Three things every business can do today to get on top of bad data quality

Outsource blog: Three things every business can do today to get on top of bad data qualityManaging marketing data is a nightmare scenario for most firms. Somehow a once-clean, valid database of names, job titles and company names becomes an unusable mess.

The problem is that poor data costs money. It costs money when mail is marked return-to-sender, when emails bounce or when the last remaining contact with an important prospect company just seems to disappear never to be replaced. The cost isn’t always design, print and postage (or email distribution). The real cost is the missed sales opportunities.

If your database is 20% wrong, that’s a lot of your data that simply won’t ever respond to your marketing or sales offer. You may as well write a cheque to your charity of choice for 20% of the cost of the campaign and give it to them. At least its tax deductible.

At Outsource we spend a lot of time putting data management strategies in place for companies that have either just tidied up their data and want to keep it that way or those who have finally bitten the bullet and want the elephant in the lounge room to be moved on.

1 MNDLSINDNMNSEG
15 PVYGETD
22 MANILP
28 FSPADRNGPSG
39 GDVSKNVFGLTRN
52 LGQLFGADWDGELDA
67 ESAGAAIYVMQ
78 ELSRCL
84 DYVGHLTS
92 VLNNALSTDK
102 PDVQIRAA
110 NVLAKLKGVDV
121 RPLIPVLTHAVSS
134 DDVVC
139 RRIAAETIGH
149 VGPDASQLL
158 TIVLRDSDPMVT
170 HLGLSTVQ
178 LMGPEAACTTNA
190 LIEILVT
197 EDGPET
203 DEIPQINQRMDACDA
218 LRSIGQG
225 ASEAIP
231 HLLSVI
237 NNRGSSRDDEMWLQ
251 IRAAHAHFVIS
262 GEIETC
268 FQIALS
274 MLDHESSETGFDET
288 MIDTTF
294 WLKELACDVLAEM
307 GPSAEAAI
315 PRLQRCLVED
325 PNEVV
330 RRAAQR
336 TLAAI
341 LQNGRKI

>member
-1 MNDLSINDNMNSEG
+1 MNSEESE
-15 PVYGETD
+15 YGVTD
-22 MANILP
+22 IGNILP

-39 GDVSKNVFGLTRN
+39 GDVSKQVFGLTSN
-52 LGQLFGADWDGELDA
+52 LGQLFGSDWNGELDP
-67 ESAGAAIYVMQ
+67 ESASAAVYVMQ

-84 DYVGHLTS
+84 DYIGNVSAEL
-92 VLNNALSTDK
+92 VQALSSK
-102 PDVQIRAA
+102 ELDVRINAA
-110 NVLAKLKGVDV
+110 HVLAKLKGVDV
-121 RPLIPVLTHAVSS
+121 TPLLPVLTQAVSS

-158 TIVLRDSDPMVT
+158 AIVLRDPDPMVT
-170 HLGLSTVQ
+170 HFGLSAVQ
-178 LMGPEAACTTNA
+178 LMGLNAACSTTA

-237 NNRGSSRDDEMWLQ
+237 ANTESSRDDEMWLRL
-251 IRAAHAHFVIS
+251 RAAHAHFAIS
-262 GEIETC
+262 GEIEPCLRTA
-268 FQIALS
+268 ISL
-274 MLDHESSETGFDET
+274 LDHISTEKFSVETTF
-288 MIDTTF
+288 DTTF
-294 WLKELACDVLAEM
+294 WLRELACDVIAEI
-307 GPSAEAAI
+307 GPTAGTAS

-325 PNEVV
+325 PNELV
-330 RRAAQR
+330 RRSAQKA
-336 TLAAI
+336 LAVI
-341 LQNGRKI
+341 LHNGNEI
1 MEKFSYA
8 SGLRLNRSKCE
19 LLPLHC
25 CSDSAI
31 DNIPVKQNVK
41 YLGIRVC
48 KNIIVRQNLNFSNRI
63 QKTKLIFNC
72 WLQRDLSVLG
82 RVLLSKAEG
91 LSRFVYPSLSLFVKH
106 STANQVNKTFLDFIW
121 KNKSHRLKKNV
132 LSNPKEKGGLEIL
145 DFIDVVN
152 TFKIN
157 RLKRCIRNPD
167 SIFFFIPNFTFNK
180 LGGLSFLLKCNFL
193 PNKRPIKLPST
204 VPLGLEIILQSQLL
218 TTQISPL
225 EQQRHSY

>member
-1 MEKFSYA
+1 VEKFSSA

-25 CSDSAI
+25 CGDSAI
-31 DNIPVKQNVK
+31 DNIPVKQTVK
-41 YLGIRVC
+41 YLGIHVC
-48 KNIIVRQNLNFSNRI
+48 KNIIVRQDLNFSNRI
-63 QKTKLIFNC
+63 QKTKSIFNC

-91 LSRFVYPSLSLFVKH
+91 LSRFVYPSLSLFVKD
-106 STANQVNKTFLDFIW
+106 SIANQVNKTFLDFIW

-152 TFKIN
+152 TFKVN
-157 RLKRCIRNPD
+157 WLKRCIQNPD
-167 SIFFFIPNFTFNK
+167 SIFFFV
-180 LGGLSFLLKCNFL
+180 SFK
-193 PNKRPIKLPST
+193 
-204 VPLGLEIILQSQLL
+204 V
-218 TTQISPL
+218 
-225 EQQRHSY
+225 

Here are some easy-to-implement tips and ideas that might help you get your data back into shape.

  • Audit your data. Don’t do anything until you at least do some basic analysis. Work out what’s broken beyond repair, what’s salvageable and how addressable the data is. Export your data into Excel if you have to and look at it. It’s boring work, but if you don’t want the cardboard box under your desk to overflow with more dead mail – it’s critical.
  • Consider triage. Data ages on average at 30% per annum. Prospecting records that haven’t been edited for more than five years should be viewed with suspicion. In larger databases, consider just deleting (once you’re positive there isn’t any other critical information attached to the record). It’s often cheaper to rent or buy new, updated data than it is to fix old data.
  • Set and internally publish protocols for data management (and hardwire them into your CRM or lead generation system if you can). Who can add records? Who can delete? Who can import new data (the biggest point of data destruction)? What will happen with return-to-send mail and email? Make sure data gets cleaned as soon as it’s sent back to you, don’t let it pile up. A little ongoing telemarketing support each week can keep most databases in good shape.

Data is critical for marketing success and good quality customer relationship management. Companies with good data sell more and have happier customers. Put a budget in place to look after it and it will look after you.